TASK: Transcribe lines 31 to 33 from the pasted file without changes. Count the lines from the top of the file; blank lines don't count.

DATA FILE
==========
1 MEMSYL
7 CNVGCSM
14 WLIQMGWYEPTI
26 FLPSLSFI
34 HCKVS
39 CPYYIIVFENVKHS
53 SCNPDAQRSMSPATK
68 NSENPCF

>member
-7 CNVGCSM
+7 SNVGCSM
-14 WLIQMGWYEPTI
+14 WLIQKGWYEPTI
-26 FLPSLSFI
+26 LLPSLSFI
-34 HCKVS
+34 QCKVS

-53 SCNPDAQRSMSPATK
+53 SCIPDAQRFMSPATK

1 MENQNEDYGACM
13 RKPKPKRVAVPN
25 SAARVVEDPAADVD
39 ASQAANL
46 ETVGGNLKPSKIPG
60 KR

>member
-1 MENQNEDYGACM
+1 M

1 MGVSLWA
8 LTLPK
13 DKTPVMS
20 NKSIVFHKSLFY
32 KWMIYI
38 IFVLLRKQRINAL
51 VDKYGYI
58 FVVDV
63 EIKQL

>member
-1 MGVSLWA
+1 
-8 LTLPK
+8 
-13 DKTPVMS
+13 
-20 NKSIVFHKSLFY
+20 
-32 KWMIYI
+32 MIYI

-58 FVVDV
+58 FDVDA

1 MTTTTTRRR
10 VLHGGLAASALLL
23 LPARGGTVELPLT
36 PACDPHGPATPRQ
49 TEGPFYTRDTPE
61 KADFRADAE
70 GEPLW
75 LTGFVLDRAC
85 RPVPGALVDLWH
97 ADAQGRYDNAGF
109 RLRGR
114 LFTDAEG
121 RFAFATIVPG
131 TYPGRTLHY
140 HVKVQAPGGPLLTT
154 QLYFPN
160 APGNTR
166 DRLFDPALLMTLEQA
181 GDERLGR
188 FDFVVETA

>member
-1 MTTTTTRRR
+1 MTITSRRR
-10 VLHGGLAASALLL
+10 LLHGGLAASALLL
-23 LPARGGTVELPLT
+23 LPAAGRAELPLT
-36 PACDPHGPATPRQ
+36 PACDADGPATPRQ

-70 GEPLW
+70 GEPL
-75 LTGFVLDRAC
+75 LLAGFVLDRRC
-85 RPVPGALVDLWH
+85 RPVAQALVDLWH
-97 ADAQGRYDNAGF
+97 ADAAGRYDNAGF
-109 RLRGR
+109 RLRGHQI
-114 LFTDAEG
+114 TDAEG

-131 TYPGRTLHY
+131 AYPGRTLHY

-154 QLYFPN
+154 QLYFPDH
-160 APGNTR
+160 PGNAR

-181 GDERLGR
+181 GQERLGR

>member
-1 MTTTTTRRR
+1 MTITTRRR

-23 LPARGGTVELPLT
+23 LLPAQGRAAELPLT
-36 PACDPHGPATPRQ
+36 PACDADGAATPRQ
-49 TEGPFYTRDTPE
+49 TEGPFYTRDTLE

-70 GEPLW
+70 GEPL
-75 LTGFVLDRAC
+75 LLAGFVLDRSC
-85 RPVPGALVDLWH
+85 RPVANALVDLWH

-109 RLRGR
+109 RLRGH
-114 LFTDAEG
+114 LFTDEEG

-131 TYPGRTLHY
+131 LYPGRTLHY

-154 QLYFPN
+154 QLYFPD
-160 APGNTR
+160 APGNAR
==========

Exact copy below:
13 DKTPVMS
20 NKSIVFHKSLFY
32 KWMIYI